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    Quote Originally Posted by Slubby Linen View Post
    The problem is it's slightly acidic and therefore can corrode the internal metal parts.
    Sunbeam disagrees for their products if the water is hard

    https://www.sunbeam.com/service-and-...faq-Q-A-2.html

    Rowenta says not to with their irons

    Panasonic says to use distilled water if you tap water is hard.

    Electrolux says use 50/50 tap/distilled.

    Phillips says to use distilled water to prolong life

    I'm confused now. The manual for my steam iron says to use distilled water. Is that correct? Are certain types of irons designed for this?

  7. #37
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    I use tap water and clean it periodically but dont have excessively hard water.

  8. #38
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    Quote Originally Posted by ianr View Post
    Sunbeam disagrees for their products if the water is hard

    https://www.sunbeam.com/service-and-...faq-Q-A-2.html

    Rowenta says not to with their irons

    Panasonic says to use distilled water if you tap water is hard.

    Electrolux says use 50/50 tap/distilled.

    Phillips says to use distilled water to prolong life

    I'm confused now. The manual for my steam iron says to use distilled water. Is that correct? Are certain types of irons designed for this?
    This was touched on in at least one of the search results I saw. They said some irons had internal metal parts designed to withstand the acidity of distilled water. Assuming that's true, and if your iron is made that way, then it's probably best to follow the manual and use distilled. This would definitely be the best for minimizing scale buildup.

    BTW, the acidity thing with distilled water is kind of interesting. Distilled water actually has neutral acidity immediately after it's distilled but becomes slightly acidic within a few hours of being exposed to the air. That's because it absorbs carbon dioxide from the air which forms carbonic acid. Under standard conditions the pH drops from 7.0 (neutral) to about 5.8 (slightly acidic).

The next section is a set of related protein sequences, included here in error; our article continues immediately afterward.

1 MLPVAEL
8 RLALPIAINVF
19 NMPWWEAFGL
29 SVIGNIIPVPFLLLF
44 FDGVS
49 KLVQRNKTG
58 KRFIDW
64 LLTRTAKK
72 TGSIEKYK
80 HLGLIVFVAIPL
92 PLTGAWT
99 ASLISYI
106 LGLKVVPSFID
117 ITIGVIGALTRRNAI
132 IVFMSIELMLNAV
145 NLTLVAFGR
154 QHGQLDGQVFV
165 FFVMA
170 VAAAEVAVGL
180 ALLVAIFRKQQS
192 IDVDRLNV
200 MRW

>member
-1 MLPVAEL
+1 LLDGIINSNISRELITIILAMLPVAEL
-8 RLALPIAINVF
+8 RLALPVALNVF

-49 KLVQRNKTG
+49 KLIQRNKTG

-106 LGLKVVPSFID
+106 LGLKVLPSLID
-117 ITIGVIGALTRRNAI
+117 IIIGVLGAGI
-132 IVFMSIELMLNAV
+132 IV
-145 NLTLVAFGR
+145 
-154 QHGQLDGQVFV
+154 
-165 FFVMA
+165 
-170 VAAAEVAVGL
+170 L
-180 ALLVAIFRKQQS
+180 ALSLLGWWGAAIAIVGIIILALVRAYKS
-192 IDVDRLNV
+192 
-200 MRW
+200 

https://sciencing.com/distilled-wate...e-7625413.html

  9. #39
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    The other issue is that people conflate acidity with corrosion. Bases, which are at the opposite end of the pH scale from acids, are also corrosive. Pure water is neither an acid nor a base (or is both), but is highly reactive. Metaphorically, there is only so much room in water to absorb metal to create a solution, and impure water already has some of that room taken up, so the water's ability to dissolve the metal in your iron is reduced.

  10. #40
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    Quote Originally Posted by Galcobar View Post
    The other issue is that people conflate acidity with corrosion. Bases, which are at the opposite end of the pH scale from acids, are also corrosive. Pure water is neither an acid nor a base (or is both), but is highly reactive. Metaphorically, there is only so much room in water to absorb metal to create a solution, and impure water already has some of that room taken up, so the water's ability to dissolve the metal in your iron is reduced.
    Okay, so you're saying that distilled water is corrosive even before it becomes acidic from absorbing carbon dioxide from the air. That's an interesting point. I wonder how the corrosiveness of pure water compares to that of water that has become acidic from absorbing carbon dioxide.